How to Stay Focused in a World Full of Distractions

How to Stay Focused in a World Full of Distractions

Last update: 28 August, 2020

We live in a globalized and very demanding world where fast performance is required. With shorter deadlines every day, it’s often impossible to stay focused.

Consequently, to save time, our mind tries to do many things at the same time. This practice often yields disastrous results. This happens because the number of relevant stimuli increases and this makes us lose our focus and concentration.

In this article, we discuss the most common distractions we have to face every day and how to control them.

Not just external stimuli can distract us, but also intrusive thoughts. These thoughts may not even be related to the task we’re doing.

Why we get distracted

We lose our focus and concentration because, in a way, we’re programmed to do so. Our brain is a toolbox and it has many defense mechanisms that can affect our concentration.

Not staying focused can come from the brain's defence mechanism

One of the most important ones is directly related to pain. We tend to divert attention from the things that hurt us in order to avoid suffering. Generally, people push away those things that cause them pain as a way to escape that feeling.

Distractions can be positive in this sense, or at least we can use them in our favor. However, we almost always see distractions in a negative way. This is because a lack of focus slows us down and affects our productivity. Often, the problem is that we lose our focus and our thoughts start taking over.

What distracts us?

Some distractions are as ancient as humans and others are just a consequence of our modern lifestyle. We can get distracted by a fly or when our cellphone vibrates. There are also certain pathologies that affect attention directly.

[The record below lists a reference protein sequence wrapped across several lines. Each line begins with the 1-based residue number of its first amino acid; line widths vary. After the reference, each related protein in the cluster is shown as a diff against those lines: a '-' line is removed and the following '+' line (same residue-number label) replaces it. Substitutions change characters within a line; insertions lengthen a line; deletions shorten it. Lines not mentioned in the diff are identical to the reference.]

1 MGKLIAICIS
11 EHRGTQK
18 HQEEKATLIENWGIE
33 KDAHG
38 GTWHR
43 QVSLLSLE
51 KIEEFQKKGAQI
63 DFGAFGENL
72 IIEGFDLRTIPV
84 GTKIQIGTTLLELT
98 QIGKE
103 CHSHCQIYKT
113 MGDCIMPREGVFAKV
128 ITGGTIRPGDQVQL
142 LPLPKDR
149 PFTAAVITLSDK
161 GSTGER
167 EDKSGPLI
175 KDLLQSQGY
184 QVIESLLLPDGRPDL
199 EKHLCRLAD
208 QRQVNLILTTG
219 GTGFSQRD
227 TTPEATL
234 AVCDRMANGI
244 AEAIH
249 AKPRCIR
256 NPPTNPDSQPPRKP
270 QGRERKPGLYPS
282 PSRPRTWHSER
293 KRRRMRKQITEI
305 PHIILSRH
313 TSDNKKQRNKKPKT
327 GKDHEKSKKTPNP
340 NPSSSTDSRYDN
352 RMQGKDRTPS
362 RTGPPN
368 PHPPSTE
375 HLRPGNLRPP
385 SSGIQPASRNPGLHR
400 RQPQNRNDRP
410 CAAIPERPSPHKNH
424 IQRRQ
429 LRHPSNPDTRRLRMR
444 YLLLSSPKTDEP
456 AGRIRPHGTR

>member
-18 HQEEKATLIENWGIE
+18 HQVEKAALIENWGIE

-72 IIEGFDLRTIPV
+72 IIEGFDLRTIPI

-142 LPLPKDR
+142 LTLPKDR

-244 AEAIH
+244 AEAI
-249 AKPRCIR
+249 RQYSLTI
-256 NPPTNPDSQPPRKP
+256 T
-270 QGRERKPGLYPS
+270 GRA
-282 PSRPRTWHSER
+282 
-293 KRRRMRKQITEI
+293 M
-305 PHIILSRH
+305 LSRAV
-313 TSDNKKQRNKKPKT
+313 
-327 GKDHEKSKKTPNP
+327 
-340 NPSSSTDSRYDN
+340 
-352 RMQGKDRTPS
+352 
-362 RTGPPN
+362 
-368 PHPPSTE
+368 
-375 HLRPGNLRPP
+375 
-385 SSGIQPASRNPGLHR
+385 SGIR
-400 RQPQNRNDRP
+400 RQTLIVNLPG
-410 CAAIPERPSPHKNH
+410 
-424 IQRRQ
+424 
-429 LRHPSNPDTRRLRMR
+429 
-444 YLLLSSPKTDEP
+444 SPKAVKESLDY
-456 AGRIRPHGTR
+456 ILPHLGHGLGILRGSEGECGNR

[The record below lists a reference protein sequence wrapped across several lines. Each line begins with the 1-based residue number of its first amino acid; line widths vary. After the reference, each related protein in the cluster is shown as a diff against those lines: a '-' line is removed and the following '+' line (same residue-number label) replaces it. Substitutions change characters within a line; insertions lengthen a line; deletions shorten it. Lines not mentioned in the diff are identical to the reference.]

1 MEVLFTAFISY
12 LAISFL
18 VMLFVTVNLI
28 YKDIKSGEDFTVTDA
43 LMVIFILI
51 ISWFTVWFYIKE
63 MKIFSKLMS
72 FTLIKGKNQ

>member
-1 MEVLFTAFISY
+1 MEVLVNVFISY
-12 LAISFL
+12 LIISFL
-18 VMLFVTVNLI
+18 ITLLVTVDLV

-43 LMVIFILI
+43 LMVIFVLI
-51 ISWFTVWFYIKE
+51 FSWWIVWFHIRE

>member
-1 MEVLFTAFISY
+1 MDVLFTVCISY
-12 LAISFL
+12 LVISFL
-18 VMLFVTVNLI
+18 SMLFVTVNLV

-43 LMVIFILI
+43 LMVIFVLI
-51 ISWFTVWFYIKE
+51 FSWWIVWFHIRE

Not everyone is equally susceptible to distractions. However, we can all agree on the fact that new technologies have changed the way we interact with our environment. Nowadays, we manage our life in two different planes: the physical one and the virtual one.

According to a study carried out by Udemy, 36% of generation Z and millennials spend 2 hours or more on their phones. 100 years ago, those same 2 hours were spent resting, reading, or taking a walk in the park. Once we understand this, it’ll be easier for us to practice some concentration exercises.

What can I do to stay focused?

These are some practices that you can implement in your day to day life in order to help you stay focused:

  • Establish priorities: Choose what’s most important to you and what isn’t (your job, your family, etc.).
  • Understand that distractions are necessary: We aren’t machines. Thus, we need to rest, eat, and socialize. Write down in your calendar the things you do for your entertainment. Some of these things may be going out with friends, reading a book, or watching TV. If you consider these things important, why aren’t they part of your agenda?
  • Unplug yourself: As we mentioned above, our virtual life challenges our physical one. Thus, you should set aside only a limited time for social media use.
  • Do one task at a time: Multitasking isn’t for everyone. If you can’t stay focused when you try to do two things at once, multitasking may not be your thing. Instead, try to complete tasks one by one.
  • Have realistic challenges: Don’t try to be someone you’re not. If you know that you aren’t capable of finishing a task in two hours, give yourself the time you truly need to complete it. Don’t lie to yourself.
Maintaining concentration is about keeping your priorities straight

Distractions are a necessary part of life

We shouldn’t worry too much about distractions since they’re inevitable. It’s important to control them, but also to accept them as a necessary part of life.

Our brain isn’t programmed to work at 100% capacity all the time. Thus, we should learn to identify our body’s needs and make sure to satisfy them. Take a break, eat, and exercise. All these things will help you stay focused during your everyday tasks.

This text is provided for informational purposes only and does not replace consultation with a professional. If in doubt, consult your specialist.